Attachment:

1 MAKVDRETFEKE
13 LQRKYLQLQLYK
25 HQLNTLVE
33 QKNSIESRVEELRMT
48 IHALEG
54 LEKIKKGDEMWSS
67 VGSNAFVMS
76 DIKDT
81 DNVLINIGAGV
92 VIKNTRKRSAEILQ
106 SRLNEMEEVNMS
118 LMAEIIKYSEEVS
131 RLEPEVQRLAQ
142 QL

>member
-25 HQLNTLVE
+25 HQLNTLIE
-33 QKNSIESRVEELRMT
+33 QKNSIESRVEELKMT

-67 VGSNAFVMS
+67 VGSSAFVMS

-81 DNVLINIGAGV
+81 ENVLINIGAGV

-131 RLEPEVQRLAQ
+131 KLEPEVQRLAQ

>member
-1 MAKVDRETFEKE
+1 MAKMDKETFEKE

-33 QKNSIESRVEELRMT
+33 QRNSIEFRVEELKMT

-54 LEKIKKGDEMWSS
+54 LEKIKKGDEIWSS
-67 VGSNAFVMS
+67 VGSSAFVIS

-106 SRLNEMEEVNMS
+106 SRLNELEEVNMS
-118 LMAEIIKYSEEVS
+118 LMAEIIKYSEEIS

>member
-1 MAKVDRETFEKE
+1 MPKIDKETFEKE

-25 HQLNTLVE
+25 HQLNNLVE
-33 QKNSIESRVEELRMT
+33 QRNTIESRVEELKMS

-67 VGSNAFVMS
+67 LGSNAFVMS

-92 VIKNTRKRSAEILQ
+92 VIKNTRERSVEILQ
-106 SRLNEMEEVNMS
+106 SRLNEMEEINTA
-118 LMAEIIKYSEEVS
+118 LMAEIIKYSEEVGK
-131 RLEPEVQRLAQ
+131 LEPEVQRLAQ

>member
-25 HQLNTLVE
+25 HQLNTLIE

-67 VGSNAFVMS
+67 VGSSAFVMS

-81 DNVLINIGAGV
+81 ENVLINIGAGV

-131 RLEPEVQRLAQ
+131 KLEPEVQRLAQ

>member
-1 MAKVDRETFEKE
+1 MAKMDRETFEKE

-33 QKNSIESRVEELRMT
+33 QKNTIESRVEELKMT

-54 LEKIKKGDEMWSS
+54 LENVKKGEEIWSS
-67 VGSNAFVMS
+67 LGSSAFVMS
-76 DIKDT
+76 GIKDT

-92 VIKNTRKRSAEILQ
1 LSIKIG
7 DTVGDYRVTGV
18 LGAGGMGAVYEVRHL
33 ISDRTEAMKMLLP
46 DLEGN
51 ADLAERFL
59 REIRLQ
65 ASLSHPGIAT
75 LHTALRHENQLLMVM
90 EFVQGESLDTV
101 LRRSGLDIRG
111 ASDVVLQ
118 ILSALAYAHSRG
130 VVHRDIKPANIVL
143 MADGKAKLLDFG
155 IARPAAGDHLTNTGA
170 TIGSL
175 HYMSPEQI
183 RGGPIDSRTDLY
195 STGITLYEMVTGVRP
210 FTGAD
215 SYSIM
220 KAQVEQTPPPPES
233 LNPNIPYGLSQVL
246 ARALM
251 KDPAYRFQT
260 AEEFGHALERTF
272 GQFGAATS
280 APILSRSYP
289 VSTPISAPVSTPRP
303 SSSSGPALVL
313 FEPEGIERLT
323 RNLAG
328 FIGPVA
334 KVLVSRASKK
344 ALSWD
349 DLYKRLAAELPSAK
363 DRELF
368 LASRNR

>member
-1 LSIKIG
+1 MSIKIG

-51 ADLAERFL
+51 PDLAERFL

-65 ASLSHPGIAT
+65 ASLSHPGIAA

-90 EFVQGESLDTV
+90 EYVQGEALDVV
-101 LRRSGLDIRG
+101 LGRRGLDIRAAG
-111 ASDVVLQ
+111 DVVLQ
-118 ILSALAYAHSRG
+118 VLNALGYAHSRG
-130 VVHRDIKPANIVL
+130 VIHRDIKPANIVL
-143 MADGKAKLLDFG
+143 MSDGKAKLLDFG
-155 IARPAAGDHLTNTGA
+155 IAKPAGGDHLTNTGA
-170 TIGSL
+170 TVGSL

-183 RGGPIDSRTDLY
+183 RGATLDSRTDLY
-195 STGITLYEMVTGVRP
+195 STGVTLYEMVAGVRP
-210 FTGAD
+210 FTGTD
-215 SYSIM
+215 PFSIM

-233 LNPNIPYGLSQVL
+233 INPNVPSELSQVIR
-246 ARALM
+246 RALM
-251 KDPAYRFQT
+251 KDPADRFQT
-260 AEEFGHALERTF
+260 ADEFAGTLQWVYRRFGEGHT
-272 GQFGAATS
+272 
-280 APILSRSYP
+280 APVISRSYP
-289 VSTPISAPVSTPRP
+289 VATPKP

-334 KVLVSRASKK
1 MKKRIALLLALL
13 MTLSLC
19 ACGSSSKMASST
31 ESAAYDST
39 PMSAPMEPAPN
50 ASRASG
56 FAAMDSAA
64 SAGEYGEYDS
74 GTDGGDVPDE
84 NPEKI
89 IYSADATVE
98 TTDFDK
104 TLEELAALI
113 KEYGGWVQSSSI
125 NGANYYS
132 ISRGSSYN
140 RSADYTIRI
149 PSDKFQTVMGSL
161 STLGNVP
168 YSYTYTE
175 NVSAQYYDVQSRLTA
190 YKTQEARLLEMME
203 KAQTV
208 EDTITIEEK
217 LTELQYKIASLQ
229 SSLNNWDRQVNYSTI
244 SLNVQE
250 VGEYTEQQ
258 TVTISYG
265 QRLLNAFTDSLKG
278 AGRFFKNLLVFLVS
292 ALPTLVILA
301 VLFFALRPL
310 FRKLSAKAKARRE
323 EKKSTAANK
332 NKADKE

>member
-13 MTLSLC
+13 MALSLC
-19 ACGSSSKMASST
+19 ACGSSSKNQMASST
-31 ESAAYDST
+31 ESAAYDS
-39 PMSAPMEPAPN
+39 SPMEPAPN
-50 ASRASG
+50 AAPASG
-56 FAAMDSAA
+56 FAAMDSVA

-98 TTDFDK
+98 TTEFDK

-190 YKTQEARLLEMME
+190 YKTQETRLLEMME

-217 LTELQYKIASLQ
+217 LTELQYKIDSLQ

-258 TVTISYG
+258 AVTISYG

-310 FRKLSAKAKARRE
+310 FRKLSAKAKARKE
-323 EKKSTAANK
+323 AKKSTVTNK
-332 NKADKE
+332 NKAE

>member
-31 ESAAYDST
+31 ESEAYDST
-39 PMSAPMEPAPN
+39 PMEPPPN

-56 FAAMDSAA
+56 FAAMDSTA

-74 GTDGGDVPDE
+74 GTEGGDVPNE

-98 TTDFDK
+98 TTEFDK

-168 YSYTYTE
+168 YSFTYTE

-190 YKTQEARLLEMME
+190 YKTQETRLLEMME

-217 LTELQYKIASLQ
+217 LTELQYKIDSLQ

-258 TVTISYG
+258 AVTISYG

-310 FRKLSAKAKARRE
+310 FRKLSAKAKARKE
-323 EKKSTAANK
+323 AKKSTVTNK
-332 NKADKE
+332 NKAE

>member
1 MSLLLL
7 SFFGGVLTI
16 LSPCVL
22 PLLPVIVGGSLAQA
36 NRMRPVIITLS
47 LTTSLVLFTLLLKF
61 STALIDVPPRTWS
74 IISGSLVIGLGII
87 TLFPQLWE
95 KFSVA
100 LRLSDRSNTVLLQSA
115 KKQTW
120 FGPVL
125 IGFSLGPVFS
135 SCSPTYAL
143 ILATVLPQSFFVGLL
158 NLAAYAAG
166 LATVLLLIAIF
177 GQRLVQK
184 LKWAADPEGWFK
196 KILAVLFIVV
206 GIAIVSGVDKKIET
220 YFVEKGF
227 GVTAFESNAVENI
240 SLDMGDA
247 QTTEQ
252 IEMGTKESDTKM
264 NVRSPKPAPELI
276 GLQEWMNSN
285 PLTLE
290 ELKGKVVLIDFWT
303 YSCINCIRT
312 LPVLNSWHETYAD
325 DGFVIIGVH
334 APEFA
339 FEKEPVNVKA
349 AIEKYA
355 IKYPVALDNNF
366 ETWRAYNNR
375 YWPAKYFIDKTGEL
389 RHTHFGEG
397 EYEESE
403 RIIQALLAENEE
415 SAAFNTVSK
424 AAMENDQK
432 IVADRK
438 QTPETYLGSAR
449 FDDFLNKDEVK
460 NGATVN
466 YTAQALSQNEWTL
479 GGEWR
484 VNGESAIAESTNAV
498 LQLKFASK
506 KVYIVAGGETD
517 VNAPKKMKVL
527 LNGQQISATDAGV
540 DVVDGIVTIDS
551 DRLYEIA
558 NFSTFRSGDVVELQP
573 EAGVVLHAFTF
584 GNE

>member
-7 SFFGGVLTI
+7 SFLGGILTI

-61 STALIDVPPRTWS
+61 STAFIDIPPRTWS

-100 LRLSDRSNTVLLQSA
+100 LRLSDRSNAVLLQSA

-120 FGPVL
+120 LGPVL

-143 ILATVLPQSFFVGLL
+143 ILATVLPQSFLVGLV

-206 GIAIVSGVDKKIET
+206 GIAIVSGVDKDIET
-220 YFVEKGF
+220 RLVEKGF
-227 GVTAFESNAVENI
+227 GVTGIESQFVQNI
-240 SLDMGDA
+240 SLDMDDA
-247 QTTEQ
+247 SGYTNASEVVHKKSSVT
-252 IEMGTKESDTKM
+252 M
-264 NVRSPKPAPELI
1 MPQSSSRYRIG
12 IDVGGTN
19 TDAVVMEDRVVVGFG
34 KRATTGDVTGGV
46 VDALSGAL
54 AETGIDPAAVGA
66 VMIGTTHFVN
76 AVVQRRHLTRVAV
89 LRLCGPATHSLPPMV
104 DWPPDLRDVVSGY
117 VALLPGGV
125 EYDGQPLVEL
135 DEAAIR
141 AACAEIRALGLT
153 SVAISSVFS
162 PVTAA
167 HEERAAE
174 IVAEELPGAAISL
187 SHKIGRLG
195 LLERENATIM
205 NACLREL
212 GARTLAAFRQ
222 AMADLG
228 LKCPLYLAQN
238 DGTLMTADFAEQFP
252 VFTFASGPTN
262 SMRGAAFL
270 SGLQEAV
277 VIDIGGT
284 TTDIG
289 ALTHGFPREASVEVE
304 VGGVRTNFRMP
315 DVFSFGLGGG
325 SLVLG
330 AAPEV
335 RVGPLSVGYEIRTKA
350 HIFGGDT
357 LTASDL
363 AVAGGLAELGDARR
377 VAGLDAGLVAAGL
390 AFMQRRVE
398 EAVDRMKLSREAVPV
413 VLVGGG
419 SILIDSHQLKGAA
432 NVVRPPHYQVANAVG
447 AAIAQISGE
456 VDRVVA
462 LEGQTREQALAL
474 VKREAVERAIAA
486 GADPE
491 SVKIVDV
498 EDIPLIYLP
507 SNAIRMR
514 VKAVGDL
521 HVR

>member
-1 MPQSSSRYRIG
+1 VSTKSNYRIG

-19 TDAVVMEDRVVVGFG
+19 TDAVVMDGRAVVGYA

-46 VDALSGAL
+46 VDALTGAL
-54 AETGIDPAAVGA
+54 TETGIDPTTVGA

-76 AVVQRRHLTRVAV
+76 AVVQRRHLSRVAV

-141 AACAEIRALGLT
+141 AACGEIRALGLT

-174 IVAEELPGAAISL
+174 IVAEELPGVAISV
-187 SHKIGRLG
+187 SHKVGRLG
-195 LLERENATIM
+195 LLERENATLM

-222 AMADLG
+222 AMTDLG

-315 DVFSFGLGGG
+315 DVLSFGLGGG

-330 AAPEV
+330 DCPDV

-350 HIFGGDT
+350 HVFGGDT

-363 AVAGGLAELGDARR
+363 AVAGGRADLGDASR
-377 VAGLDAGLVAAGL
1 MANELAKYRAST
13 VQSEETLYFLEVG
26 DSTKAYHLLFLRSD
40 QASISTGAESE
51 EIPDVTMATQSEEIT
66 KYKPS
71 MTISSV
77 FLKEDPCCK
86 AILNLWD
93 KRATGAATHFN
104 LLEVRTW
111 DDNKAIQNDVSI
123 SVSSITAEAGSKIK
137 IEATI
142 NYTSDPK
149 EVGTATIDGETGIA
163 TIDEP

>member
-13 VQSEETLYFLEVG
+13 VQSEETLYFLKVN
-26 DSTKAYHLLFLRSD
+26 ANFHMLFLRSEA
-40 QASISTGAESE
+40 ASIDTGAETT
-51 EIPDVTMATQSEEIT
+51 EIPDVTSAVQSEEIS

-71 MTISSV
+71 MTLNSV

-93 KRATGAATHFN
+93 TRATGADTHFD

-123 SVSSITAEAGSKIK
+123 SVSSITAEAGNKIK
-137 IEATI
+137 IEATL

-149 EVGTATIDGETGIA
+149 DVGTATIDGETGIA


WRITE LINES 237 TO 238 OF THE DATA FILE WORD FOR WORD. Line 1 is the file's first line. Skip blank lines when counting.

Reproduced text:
+168 YSFTYTE

-190 YKTQEARLLEMME